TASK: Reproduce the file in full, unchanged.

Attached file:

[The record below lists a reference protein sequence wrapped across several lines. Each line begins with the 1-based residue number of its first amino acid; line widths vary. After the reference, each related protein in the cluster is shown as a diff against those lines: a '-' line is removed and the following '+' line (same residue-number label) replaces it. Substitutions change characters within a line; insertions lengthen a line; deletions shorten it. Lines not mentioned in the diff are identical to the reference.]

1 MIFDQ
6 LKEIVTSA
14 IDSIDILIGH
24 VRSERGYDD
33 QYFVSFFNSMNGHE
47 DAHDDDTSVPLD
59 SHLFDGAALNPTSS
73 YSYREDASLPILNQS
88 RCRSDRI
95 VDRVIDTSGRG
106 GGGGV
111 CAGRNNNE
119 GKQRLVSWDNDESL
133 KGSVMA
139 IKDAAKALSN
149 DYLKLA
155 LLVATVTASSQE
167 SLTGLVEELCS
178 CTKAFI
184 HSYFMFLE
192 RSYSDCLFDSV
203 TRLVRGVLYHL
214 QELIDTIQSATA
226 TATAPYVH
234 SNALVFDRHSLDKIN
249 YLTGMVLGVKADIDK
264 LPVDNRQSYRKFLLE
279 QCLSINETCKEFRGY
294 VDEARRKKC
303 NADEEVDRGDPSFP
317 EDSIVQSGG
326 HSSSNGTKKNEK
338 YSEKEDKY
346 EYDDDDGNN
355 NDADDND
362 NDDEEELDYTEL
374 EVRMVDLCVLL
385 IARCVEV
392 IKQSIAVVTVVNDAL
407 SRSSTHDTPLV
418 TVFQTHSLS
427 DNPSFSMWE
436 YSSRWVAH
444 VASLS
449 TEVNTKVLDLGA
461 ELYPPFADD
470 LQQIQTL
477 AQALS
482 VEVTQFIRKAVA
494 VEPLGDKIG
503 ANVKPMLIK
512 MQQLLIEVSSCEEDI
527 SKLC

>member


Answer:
[The record below lists a reference protein sequence wrapped across several lines. Each line begins with the 1-based residue number of its first amino acid; line widths vary. After the reference, each related protein in the cluster is shown as a diff against those lines: a '-' line is removed and the following '+' line (same residue-number label) replaces it. Substitutions change characters within a line; insertions lengthen a line; deletions shorten it. Lines not mentioned in the diff are identical to the reference.]

1 MIFDQ
6 LKEIVTSA
14 IDSIDILIGH
24 VRSERGYDD
33 QYFVSFFNSMNGHE
47 DAHDDDTSVPLD
59 SHLFDGAALNPTSS
73 YSYREDASLPILNQS
88 RCRSDRI
95 VDRVIDTSGRG
106 GGGGV
111 CAGRNNNE
119 GKQRLVSWDNDESL
133 KGSVMA
139 IKDAAKALSN
149 DYLKLA
155 LLVATVTASSQE
167 SLTGLVEELCS
178 CTKAFI
184 HSYFMFLE
192 RSYSDCLFDSV
203 TRLVRGVLYHL
214 QELIDTIQSATA
226 TATAPYVH
234 SNALVFDRHSLDKIN
249 YLTGMVLGVKADIDK
264 LPVDNRQSYRKFLLE
279 QCLSINETCKEFRGY
294 VDEARRKKC
303 NADEEVDRGDPSFP
317 EDSIVQSGG
326 HSSSNGTKKNEK
338 YSEKEDKY
346 EYDDDDGNN
355 NDADDND
362 NDDEEELDYTEL
374 EVRMVDLCVLL
385 IARCVEV
392 IKQSIAVVTVVNDAL
407 SRSSTHDTPLV
418 TVFQTHSLS
427 DNPSFSMWE
436 YSSRWVAH
444 VASLS
449 TEVNTKVLDLGA
461 ELYPPFADD
470 LQQIQTL
477 AQALS
482 VEVTQFIRKAVA
494 VEPLGDKIG
503 ANVKPMLIK
512 MQQLLIEVSSCEEDI
527 SKLC

>member